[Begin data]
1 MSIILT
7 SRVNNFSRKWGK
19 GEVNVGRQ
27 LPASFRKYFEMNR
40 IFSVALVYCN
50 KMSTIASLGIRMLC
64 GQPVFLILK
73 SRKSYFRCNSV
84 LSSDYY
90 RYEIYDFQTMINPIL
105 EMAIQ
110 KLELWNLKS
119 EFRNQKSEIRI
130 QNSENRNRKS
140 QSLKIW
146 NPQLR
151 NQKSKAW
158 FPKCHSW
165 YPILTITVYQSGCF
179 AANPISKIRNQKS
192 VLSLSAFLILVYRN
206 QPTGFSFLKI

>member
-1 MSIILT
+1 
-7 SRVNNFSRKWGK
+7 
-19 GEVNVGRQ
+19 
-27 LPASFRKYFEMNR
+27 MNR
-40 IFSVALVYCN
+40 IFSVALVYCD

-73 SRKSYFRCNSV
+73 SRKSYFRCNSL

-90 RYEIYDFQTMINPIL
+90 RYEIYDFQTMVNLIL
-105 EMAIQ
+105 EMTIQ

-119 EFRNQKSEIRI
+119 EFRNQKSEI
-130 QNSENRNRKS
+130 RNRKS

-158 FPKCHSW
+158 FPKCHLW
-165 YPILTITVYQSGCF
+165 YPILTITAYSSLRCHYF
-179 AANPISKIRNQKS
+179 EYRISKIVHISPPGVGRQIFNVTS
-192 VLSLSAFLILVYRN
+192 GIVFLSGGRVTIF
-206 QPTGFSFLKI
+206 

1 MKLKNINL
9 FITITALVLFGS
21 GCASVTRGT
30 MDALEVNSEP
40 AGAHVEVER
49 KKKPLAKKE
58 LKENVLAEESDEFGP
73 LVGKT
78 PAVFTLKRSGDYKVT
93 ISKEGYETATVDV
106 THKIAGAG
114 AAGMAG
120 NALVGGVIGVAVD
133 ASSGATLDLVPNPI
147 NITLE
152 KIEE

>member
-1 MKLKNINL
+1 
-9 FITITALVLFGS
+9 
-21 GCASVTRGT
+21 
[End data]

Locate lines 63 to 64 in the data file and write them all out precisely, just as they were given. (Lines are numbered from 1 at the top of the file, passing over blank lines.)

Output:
93 ISKEGYETATVDV
106 THKIAGAG